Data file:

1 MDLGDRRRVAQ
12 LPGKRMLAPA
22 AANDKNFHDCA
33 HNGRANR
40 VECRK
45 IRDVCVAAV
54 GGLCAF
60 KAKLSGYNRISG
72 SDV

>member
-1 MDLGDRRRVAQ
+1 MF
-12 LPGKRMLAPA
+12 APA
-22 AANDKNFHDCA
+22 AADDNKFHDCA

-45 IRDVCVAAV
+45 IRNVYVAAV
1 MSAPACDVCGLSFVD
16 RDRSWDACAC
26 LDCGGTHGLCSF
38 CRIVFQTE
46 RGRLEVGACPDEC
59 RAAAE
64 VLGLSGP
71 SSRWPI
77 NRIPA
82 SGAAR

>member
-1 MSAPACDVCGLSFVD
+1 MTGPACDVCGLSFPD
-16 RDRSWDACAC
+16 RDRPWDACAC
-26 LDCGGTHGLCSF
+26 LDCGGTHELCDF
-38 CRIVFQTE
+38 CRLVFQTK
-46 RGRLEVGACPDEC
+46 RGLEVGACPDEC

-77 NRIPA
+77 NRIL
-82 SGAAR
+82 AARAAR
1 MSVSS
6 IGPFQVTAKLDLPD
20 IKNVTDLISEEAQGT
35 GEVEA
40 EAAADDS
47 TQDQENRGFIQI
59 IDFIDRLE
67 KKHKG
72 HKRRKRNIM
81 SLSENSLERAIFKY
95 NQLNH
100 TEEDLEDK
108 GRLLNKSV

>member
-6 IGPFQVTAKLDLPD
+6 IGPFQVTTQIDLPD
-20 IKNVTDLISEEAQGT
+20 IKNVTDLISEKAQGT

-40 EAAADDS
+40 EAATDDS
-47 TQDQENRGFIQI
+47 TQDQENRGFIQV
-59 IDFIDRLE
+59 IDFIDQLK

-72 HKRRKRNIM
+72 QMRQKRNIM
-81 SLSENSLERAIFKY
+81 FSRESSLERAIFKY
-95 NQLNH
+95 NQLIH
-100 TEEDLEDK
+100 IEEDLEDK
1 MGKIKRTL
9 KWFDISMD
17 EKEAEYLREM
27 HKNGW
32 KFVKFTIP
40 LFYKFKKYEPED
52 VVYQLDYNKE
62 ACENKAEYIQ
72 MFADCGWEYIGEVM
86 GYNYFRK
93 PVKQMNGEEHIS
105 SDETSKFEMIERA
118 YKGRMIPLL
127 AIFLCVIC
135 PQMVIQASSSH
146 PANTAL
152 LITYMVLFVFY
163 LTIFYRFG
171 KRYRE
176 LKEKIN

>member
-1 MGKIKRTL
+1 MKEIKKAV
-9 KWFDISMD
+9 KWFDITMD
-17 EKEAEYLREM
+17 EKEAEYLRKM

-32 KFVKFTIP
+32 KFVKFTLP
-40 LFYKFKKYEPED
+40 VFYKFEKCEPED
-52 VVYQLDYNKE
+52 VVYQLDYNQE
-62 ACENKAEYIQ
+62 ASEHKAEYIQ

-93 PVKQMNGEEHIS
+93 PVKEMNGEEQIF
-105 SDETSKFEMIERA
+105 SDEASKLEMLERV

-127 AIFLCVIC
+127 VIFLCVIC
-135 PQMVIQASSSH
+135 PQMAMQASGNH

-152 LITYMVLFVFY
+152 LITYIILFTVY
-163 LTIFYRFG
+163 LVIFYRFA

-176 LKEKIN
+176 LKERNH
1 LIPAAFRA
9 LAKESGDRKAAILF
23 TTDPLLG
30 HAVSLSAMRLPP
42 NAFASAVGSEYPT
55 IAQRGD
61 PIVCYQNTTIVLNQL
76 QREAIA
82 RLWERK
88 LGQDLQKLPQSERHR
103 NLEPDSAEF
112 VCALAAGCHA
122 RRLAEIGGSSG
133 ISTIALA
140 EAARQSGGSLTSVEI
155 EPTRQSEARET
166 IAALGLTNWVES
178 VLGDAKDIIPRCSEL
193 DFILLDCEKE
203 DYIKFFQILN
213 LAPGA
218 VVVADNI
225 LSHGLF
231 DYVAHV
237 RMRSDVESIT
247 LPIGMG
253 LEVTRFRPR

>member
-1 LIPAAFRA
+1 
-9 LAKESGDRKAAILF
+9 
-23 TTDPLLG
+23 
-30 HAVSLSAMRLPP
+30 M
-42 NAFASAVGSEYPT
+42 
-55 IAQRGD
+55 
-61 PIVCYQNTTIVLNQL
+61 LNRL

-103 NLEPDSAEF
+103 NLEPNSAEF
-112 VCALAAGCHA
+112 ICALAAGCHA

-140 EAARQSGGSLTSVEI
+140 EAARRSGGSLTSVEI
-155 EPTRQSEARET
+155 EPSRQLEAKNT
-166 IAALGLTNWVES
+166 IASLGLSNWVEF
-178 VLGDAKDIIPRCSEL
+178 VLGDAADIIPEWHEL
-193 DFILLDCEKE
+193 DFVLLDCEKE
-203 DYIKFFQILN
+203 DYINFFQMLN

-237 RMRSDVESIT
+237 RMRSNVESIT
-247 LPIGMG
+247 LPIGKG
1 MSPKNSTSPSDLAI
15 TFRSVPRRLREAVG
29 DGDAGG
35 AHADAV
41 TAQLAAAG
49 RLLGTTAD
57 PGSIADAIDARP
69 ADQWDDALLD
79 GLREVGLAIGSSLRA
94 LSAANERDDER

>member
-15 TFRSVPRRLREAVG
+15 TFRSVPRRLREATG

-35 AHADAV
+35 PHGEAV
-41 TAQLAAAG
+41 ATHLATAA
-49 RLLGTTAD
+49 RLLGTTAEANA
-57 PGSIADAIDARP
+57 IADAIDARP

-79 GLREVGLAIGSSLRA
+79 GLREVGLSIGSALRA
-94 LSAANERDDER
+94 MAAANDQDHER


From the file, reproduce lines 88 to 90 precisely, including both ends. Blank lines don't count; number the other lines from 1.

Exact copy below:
118 YKGRMIPLL
127 AIFLCVIC
135 PQMVIQASSSH